Supporting cast Emily Burton and Emily Vascotto were brilliant as a range of backup players, often some of the best-timed comic relief, though Vascotto’s vapid teen mean-girl character was arguably somewhat one-dimensional (although to be fair, some teenagers kind of…are).
It was joyous to see such wicked-funny women (and lone supporting player Patrick Jhanur) grace the stage and it’s wonderful that this badass play now heads the Google search predictions for “single Asian female” instead of searches from crusty old white men in coin-operated internet booths.

Single Asian Female plays the Roundhouse at La Boite until 4 March – more info here



Photoshoot + Interview “Underground Dreams” by Shirleen Beveridge

Hailing from a house on the outskirts of Brisbane filled with sisters and animals, Shirleen Beveridge grew up with an all-too-certain need to document beautiful things. She’s spent the past few years seeking out models and working with them and an expanding wardrobe of vintage treasures to create bewitching, intimate narratives.

How did photography find you?

In Grade 9 I bought my first digital camera and enrolled in a new school after having to move hours away from the town I grew up in. I took a film photography class which I loved, but unfortunately me and my twin had a very difficult time fitting in at the high school and avoided going.



In my time at home I would walk around my property and photograph flowers, my sisters and myself. One day, something ironic actually happened – my camera dropped and it broke the screen. For about a year and a half I photographed like that, being to poor to afford a new camera. I would take images of myself on timer and then run to my computer to view them! I am actually glad life threw me that as it taught me to have a sense of trust in my perception of light.



I feel as though I oddly learnt as my older relatives did! When I was in Grade 11 I was brought my first DSLR, I photographed mainly self portraits. I now understand why, I feel the reason I photographed myself a lot was due to my perspective of myself. Being able to photograph myself gave me comfort and a sense of control as I was able to manipulate how I was viewed by my own eyes and others.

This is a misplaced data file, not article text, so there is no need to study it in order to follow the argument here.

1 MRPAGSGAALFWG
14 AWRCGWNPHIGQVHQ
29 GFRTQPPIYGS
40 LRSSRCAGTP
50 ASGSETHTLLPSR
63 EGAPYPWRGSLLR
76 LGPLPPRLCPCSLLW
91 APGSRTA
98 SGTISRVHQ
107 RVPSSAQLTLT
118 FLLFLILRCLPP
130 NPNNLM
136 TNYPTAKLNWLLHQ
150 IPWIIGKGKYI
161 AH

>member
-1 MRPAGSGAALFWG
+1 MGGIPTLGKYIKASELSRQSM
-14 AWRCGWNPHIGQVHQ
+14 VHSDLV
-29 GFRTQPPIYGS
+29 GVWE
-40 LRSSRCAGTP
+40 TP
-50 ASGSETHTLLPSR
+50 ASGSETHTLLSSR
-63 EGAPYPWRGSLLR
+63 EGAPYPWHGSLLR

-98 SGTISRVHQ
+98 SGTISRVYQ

Who are some of your influences?

I actually do not really look at other photographers for influences. I find inspiration in old cult films, sci-fi, games, fashion, anime. Texture and light is everywhere and being able to capture that to set a mood is inspiration within itself. I love films like Only Lovers Left Alive and A Clockwork Orange –  films that use colour, texture and light to set the mood immensely.






How does your own recent work as a model change your perspective as a photographer?

That’s a good one! Modelling has opened my eyes in every kind of way that you’d imagine. It has made me realise how in-control you are as the photographer. On many shoots there have been times where I have felt uncomfortable and lost as that is the vibe the photographer has put out. I think also having confidence will allow things to run smoothly. And clear concepts! I cannot express how it is the worst when you have no idea what is going on. Communication is important.


Find Shirleen’s work on Facebook and on Instagram.

Models: Annaliese McGuire, Claire Neal
MUA: Maud Combrichon
Wardrobe: Models’ own